Python does not play well with others

Harry George harry.g.george at boeing.com
Wed Jan 24 07:24:37 CET 2007


John Nagle <nagle at animats.com> writes:

>    The major complaint I have about Python is that the packages
> which connect it to other software components all seem to have
> serious problems.  As long as you don't need to talk to anything
> outside the Python world, you're fine.  But once you do, things
> go downhill.  MySQLdb has version and platform compatibility
> problems.  So does M2Crypto.  The built-in SSL support is weak.
> Even basic sockets don't quite work right; the socket module
> encapsulates the timeout mechanism but doesn't get it right.
> 
>    In the Perl, Java, PHP, and C/C++ worlds, the equivalent
> functions just work.   That's because, in those worlds, either the
> development team for the language or the development team
> for the subsystem takes responsibility for making them work.
> Only Python doesn't do that.
> 
>    Python has been around long enough that this should have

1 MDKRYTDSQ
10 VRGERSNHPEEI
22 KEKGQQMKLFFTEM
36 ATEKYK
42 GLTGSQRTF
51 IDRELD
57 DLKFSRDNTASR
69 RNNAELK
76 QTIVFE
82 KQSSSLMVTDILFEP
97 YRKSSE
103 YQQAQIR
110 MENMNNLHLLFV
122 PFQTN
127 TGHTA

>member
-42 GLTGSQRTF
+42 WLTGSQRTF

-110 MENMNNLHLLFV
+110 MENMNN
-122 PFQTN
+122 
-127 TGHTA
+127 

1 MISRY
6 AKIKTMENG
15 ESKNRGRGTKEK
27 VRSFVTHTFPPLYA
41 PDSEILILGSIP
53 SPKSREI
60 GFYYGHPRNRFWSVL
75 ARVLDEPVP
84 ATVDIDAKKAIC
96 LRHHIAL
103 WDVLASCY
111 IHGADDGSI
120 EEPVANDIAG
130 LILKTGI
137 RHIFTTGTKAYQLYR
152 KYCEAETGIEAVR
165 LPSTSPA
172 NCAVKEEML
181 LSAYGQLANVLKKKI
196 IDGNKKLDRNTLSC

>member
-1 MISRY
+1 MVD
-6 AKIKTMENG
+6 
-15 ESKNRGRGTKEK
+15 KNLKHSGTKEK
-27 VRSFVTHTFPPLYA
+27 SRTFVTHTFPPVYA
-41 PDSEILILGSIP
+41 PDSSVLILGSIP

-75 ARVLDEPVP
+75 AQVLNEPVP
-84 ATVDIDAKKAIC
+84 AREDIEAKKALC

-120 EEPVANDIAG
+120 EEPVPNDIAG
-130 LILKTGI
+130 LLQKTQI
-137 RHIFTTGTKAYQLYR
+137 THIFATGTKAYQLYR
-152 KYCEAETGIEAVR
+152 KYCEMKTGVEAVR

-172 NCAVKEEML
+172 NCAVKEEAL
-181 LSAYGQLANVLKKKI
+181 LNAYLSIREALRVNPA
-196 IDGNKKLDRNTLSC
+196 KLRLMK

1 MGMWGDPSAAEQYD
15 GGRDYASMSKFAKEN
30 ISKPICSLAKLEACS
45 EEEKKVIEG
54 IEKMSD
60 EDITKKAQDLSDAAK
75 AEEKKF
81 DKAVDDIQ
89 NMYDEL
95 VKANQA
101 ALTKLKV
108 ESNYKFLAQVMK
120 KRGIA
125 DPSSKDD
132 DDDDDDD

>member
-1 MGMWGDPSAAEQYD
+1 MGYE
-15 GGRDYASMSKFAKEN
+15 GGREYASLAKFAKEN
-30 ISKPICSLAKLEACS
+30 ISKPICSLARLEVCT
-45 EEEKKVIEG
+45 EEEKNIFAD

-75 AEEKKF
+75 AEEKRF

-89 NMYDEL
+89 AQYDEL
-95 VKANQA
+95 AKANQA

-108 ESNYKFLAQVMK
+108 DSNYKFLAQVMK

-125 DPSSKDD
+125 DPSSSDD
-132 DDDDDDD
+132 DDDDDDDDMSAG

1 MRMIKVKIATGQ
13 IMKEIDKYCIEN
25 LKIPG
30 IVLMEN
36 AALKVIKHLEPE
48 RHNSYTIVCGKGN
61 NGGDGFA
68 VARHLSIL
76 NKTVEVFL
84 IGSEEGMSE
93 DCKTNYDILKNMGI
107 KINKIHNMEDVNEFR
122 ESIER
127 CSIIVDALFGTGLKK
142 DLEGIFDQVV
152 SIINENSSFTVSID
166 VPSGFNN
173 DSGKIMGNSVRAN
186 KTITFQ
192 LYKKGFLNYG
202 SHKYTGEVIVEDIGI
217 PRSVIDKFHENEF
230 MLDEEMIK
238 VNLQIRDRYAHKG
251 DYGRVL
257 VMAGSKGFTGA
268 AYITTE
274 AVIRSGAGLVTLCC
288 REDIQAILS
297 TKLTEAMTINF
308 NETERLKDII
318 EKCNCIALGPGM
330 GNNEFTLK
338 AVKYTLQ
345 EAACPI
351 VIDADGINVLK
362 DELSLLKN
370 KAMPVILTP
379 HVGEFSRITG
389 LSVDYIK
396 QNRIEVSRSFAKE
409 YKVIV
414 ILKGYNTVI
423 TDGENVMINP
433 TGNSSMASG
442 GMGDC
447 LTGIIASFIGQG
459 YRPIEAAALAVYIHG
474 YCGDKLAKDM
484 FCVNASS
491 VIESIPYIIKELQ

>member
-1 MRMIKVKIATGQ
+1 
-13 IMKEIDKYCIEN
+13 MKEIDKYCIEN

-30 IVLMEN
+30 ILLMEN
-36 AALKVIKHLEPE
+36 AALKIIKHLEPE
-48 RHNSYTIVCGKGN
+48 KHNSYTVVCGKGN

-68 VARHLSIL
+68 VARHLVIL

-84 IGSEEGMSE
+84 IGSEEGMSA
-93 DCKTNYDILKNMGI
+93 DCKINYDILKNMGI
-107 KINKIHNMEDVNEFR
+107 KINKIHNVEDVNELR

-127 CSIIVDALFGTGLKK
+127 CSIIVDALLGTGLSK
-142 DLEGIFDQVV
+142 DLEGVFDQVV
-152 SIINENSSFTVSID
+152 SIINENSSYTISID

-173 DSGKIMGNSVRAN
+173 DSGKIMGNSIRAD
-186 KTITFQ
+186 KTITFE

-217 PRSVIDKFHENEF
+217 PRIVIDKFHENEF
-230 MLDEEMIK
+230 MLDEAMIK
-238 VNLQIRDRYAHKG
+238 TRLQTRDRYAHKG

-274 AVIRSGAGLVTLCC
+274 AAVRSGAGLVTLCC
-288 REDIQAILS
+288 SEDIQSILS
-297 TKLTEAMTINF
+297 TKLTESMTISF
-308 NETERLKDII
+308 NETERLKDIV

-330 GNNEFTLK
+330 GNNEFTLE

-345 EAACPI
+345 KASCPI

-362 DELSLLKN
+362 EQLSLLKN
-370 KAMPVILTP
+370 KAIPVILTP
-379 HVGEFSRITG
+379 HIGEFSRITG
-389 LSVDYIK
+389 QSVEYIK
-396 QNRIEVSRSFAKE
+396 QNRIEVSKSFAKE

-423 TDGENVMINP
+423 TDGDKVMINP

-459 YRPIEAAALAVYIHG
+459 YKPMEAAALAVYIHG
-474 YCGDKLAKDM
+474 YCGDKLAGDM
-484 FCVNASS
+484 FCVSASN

> been fixed by now.
> 
> 					John Nagle

You experience isn't shared by everyone.  Some of us find Python the
most functional and portable of the candidates you mention.

Perl - excellent modules and bindings for just about everything you
can think of, but the whole thing is painful to watch.  Once you've
done a few code reviews on 10,000 line perl packages where even the
authors have no idea what the code is doing, you tend to look
elesewhere.

Java - a world of its own.  They reinvent the wheel instead of linking
to existing libraries.  In the process you get libraries upon
libraries upon libraries.  Even if there isn't a performance hit, you
(as a human) can get lost.  And the language is just too verbose to
live with.

PHP - are we talking web scripts or serious programs?  Are you doing
numerical analysis, NLP, computational chemistry, or bit twiddling in
PHP?

C - the portable assembler.  Solid, trusted, tunable performance,
bindings for everything.  Of course memory bugs can stop your project
in its tracks for indeterminant periods.

C++ - objects tacked onto C; but that didn't work so invent a whole
world of templates and rewrite everything again, but now trickier than
C to bind to other languages.  Good work can be done in C++, but that
is a testimony to the programmers and not to the language.

Python - it just works.  Same scripts run on every platform.  Bindings
available to every C/C++/FORTRAN library I've needed so far.  Often
the bindings are not complete, but oddly enough the binding developers
have chosen to do just the functions I need, so who cares.  A clean
architecture for adding more function bindings if I'm so inclined.

-- 
Harry George
PLM Engineering Architecture



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